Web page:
We’ve seen many homes marketed as “works of art.” However, in this case, there are oodles of artwork for sale along with the house.
The self-described “green” artist purchased the 10,081-square-foot space in 2005, but moved in in 2010—after transforming the home, which is now filled from floor to ceiling with his sculptures, custom furniture, and fanciful artwork.
Fish mobiles float from the ceiling, flamingos perch in the hallway, and insects bug out on the walls. Wherever you look, Russo’s creations stare back. Don’t worry, they don’t bite.
There’s more than a gallery’s worth of objects to take in. It can be difficult, but if you’re able to see past the 400-plus pieces of art that fill up the two- bedroom, two-bath home, you can soak in what Russo calls his “Zen paradise.”
The open floor plan has a small kitchen and walls of glass that offer abundant garden views. The outdoor area includes a shaded patio, nursery, garden shed, and pool with water features and fountain.
The whimsical artwork is all made from found materials.
“The art that I create is a direct result of influences on my life situations, impressions, and experiences,” Russo says. “The challenge is to materialize ideas using everyday substances and objects. The world gives me all the ‘art supplies’ that are necessary.”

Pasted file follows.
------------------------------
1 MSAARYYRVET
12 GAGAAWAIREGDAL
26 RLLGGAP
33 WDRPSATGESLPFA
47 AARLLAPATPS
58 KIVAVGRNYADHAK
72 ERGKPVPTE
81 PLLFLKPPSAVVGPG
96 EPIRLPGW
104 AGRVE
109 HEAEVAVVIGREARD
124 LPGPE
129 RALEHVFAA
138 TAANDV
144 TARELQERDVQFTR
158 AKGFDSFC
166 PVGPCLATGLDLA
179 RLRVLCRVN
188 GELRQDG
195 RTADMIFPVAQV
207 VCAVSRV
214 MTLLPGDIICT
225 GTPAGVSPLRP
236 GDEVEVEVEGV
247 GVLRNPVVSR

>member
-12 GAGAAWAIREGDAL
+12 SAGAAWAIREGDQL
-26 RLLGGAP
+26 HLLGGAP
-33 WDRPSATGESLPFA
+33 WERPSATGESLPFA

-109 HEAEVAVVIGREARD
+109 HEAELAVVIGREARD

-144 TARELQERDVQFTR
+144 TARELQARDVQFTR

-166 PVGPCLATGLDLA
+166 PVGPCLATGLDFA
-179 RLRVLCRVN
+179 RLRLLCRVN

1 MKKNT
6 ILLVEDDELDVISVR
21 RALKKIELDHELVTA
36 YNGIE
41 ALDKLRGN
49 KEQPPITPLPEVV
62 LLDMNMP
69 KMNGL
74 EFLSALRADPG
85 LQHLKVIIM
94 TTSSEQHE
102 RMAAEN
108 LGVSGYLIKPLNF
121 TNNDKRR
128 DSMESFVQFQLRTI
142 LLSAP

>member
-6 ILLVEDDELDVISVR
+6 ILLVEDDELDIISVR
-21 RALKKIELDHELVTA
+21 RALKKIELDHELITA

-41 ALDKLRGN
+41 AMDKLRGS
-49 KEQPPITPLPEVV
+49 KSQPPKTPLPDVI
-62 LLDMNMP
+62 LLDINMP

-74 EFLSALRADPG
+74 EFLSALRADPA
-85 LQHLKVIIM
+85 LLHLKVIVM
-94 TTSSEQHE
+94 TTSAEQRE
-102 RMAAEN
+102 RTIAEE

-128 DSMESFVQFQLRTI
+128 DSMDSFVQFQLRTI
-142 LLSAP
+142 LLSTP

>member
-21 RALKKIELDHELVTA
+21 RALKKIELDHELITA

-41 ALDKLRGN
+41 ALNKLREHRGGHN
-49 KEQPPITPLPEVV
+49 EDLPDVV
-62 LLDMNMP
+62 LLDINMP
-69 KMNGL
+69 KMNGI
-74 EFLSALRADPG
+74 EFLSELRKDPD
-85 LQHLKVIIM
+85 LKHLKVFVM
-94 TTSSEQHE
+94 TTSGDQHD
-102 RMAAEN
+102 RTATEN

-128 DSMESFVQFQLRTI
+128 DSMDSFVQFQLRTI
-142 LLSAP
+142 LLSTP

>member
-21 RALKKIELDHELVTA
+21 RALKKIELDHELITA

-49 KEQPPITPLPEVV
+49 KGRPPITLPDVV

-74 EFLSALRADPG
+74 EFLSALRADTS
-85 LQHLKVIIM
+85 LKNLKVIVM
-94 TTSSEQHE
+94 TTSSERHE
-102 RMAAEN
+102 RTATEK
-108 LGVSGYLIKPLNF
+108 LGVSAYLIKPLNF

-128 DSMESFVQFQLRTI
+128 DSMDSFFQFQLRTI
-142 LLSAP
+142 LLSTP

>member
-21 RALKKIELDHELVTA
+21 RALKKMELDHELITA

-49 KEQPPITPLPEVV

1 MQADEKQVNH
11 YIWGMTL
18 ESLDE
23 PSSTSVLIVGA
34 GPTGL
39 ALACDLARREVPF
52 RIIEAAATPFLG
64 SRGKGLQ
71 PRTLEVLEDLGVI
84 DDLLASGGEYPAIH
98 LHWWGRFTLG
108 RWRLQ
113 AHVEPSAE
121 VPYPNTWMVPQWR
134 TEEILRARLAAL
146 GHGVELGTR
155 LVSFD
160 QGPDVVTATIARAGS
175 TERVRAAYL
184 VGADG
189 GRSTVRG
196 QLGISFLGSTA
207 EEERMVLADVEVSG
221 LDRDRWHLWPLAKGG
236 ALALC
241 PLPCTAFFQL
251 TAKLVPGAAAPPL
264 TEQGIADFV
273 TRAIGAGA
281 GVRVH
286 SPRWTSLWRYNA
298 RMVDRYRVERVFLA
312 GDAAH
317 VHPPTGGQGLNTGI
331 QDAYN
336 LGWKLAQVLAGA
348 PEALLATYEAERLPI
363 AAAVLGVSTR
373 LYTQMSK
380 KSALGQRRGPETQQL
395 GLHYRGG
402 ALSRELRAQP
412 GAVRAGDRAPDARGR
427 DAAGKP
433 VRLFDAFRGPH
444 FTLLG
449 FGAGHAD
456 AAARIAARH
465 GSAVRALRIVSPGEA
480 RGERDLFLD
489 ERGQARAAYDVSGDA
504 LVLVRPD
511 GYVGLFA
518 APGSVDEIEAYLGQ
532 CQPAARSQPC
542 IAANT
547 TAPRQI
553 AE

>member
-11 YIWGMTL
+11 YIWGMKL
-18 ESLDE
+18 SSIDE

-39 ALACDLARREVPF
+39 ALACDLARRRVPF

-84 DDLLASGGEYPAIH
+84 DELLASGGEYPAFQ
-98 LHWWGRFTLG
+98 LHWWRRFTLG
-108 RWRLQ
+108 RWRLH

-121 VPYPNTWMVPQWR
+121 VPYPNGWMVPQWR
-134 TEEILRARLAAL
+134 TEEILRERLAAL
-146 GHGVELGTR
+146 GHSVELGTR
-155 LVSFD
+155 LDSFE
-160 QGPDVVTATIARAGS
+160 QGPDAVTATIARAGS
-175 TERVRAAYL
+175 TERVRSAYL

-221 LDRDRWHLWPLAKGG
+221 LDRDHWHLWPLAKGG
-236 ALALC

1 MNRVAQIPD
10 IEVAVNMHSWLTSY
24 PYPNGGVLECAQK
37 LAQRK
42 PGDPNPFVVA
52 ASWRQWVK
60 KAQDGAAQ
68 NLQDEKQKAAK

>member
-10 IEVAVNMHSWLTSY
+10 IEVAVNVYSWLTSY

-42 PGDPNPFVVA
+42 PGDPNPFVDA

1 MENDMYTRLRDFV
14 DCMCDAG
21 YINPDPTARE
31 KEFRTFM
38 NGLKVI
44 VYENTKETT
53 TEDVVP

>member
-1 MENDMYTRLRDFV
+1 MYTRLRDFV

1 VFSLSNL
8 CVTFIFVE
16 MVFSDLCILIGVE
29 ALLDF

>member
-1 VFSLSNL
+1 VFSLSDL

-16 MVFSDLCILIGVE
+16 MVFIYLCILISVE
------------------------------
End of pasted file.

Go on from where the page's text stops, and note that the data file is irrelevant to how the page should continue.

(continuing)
Look closely and you’ll be able to discern the original materials—from sneaker treads to mailboxes, from paintbrushes to window wipers—living second lives as works of art.
This isn’t the first time Russo has sold his entire body of work that’s evolved around his living quarters.
“The home I sold in New York City was a complete original design with much of it built in,” Russo says. Both the furniture and artwork from that home were sold to a collector in 1998, allowing him to move on to his next project. Now Floridians have a chance to snag a Russo original.
“This home is really one of a kind,” says listing agent Virginia Hornaday of ONE Sotheby’s International Realty. “The inspiration came from his lifelong belief in the circularity of good design (no ‘dead ends’) and its integration with nature. He’s brought the landscaping inside the home with the sliding glass walls, round windows, and positioning on the lot. It’s a wonderful example of how to redesign a typical Florida home.”